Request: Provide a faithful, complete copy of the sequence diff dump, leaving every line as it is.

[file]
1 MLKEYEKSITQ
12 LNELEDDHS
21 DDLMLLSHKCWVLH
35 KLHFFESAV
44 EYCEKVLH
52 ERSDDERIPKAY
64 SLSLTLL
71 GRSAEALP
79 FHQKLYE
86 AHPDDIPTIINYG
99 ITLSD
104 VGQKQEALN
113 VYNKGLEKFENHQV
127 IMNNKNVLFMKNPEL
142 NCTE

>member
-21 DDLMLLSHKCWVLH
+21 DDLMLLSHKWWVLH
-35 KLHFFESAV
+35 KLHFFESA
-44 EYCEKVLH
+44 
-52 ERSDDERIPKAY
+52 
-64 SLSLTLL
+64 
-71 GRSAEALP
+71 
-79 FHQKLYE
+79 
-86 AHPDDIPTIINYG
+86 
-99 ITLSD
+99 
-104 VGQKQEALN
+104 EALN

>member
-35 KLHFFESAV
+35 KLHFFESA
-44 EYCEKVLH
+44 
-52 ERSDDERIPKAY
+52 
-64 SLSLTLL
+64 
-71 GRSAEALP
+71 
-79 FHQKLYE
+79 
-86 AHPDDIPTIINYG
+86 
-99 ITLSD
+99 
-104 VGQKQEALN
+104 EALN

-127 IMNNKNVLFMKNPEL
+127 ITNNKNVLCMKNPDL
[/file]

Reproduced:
1 MLKEYEKSITQ
12 LNELEDDHS
21 DDLMLLSHKCWVLH
35 KLHFFESAV
44 EYCEKVLH
52 ERSDDERIPKAY
64 SLSLTLL
71 GRSAEALP
79 FHQKLYE
86 AHPDDIPTIINYG
99 ITLSD
104 VGQKQEALN
113 VYNKGLEKFENHQV
127 IMNNKNVLFMKNPEL
142 NCTE

>member
-21 DDLMLLSHKCWVLH
+21 DDLMLLSHKWWVLH
-35 KLHFFESAV
+35 KLHFFESA
-44 EYCEKVLH
+44 
-52 ERSDDERIPKAY
+52 
-64 SLSLTLL
+64 
-71 GRSAEALP
+71 
-79 FHQKLYE
+79 
-86 AHPDDIPTIINYG
+86 
-99 ITLSD
+99 
-104 VGQKQEALN
+104 EALN

>member
-35 KLHFFESAV
+35 KLHFFESA
-44 EYCEKVLH
+44 
-52 ERSDDERIPKAY
+52 
-64 SLSLTLL
+64 
-71 GRSAEALP
+71 
-79 FHQKLYE
+79 
-86 AHPDDIPTIINYG
+86 
-99 ITLSD
+99 
-104 VGQKQEALN
+104 EALN

-127 IMNNKNVLFMKNPEL
+127 ITNNKNVLCMKNPDL